Indeed, the England and Wales Cricket Board will be much more upset about today’s ruling than Sky. The broadcaster would, of course, like to keep the Ashes, which won it 1.9 million viewers for the climax of the summer series. But a biennial sporting event does not have the commercial significance of, say, weekly Premier League football.
Nor is the fourfold increase in audience figures that terrestrial TV might deliver ? Channel Four got 7.4 million viewers for England’s Ashes victory in 2005 ? likely to be much comfort to the ECB. It earns no money from those viewers and there is no evidence cricket’s popularity is boosted by wider television coverage. In fact, attendances at matches have increased in the past two years, since Sky clinched all live coverage of the sport in this country.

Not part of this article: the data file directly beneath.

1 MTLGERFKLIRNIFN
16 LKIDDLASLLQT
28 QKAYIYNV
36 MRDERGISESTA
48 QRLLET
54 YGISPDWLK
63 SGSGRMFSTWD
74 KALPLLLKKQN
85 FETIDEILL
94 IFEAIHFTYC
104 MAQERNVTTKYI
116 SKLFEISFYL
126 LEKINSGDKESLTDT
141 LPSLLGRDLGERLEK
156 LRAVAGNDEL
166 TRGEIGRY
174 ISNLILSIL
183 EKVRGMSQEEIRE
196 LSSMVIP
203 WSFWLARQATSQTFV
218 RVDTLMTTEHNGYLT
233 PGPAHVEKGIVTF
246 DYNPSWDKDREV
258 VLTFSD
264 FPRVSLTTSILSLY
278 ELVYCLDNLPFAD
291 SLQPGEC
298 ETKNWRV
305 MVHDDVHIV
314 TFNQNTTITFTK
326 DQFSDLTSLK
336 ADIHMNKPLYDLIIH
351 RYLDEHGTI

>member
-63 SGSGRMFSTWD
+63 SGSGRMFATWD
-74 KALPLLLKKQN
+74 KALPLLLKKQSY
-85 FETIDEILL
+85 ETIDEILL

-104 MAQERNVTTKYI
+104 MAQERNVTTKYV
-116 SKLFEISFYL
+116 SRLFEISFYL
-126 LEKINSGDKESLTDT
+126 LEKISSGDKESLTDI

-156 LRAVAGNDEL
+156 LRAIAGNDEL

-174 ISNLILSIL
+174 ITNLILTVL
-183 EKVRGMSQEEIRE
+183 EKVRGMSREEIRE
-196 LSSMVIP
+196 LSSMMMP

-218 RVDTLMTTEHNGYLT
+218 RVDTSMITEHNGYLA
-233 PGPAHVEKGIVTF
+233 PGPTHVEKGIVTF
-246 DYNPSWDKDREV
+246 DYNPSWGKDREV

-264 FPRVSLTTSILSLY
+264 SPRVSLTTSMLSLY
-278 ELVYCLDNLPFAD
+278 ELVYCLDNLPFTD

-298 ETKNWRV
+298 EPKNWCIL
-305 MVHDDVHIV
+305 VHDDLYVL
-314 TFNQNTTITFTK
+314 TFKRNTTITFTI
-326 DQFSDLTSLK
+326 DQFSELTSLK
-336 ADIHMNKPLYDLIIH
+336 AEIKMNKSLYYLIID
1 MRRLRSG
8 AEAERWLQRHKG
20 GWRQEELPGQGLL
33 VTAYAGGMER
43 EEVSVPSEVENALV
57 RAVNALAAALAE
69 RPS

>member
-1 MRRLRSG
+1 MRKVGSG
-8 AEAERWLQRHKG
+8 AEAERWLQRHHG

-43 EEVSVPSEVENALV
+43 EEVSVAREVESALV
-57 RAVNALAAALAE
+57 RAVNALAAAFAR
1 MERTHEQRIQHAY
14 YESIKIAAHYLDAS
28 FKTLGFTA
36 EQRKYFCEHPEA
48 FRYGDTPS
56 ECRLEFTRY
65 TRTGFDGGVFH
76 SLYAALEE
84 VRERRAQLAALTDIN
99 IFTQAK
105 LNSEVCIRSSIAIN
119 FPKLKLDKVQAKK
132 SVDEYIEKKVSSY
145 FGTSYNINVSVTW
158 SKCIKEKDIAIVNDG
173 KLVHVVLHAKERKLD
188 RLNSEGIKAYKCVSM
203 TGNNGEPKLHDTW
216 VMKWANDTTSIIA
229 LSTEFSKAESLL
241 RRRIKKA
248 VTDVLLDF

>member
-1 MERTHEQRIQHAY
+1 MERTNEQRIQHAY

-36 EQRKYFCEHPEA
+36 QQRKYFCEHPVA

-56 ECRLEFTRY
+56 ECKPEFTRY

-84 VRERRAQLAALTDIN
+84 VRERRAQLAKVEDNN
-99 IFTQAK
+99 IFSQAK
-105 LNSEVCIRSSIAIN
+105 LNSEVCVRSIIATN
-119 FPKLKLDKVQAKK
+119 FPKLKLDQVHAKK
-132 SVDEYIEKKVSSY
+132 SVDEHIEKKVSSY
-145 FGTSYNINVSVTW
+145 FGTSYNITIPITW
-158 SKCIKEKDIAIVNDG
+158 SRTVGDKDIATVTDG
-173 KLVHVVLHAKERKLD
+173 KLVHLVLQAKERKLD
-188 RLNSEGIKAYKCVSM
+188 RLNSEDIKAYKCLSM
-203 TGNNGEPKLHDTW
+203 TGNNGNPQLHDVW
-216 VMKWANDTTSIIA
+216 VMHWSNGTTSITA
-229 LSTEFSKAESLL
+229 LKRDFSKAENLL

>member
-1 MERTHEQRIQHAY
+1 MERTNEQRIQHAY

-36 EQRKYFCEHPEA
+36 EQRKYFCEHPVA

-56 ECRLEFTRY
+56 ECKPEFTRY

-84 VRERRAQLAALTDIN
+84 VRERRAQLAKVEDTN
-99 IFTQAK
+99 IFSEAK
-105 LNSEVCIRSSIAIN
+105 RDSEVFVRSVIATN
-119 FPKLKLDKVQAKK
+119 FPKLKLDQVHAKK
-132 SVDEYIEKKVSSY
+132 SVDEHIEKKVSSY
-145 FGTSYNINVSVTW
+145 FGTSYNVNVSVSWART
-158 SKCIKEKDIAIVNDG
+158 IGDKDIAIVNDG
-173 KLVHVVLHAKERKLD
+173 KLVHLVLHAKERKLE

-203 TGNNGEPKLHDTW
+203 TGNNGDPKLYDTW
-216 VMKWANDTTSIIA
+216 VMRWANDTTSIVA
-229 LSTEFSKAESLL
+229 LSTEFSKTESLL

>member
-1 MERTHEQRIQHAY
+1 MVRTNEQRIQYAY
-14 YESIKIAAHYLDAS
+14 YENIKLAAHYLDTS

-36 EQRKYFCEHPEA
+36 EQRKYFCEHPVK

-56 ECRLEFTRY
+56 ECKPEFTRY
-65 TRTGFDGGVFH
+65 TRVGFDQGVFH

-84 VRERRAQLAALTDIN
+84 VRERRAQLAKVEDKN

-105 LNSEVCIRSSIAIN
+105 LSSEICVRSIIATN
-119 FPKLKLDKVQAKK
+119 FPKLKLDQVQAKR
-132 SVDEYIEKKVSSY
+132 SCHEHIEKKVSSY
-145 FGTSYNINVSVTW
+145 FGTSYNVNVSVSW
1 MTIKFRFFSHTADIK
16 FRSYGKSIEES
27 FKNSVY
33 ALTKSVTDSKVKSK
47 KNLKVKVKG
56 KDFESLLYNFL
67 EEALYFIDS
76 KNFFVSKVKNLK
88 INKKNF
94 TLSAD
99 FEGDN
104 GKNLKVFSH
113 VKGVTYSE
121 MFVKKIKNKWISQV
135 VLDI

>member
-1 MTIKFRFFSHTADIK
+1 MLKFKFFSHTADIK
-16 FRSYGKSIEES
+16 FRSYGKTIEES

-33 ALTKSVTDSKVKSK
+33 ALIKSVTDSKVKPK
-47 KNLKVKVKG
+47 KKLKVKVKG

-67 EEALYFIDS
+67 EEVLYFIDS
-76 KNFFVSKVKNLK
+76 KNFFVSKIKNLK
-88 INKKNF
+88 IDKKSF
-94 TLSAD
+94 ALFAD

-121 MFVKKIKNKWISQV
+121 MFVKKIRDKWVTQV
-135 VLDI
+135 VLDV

All this said, Sky will be unnerved by another attack on its sports rights. It is already fighting a fierce battle with Ofcom, the broadcasting regulator, which is insisting that it sell on its sports coverage to rivals such as BT at much-reduced prices. Sky hopes the threat will disappear with a Conservative election victory ? the Tories are committed to abolishing Ofcom ? but it could do without more threats to its primacy.
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